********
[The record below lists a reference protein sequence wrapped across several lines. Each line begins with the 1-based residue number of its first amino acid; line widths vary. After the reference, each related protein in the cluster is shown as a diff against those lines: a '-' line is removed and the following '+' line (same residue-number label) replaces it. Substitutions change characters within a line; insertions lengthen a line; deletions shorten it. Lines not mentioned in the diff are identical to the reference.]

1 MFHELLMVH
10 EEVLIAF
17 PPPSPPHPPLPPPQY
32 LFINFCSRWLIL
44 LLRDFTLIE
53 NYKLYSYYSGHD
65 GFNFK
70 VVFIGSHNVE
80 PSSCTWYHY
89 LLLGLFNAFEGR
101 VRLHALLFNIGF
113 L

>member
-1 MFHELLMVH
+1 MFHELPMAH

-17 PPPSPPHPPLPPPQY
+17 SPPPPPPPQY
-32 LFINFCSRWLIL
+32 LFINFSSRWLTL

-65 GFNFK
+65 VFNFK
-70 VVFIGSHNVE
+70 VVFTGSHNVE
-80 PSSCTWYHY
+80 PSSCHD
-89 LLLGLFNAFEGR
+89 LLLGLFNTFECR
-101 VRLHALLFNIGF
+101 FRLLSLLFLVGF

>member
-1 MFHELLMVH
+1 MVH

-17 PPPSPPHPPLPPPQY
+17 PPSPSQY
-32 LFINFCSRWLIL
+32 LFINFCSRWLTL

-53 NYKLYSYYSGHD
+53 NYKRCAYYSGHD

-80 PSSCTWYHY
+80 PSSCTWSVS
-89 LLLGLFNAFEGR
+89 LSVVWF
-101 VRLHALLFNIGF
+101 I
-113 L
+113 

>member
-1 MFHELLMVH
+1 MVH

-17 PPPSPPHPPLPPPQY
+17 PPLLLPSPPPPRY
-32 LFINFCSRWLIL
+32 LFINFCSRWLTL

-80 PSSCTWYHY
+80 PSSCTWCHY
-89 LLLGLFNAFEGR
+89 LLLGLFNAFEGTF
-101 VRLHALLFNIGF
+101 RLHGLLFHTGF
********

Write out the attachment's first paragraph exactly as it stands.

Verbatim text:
[The record below lists a reference protein sequence wrapped across several lines. Each line begins with the 1-based residue number of its first amino acid; line widths vary. After the reference, each related protein in the cluster is shown as a diff against those lines: a '-' line is removed and the following '+' line (same residue-number label) replaces it. Substitutions change characters within a line; insertions lengthen a line; deletions shorten it. Lines not mentioned in the diff are identical to the reference.]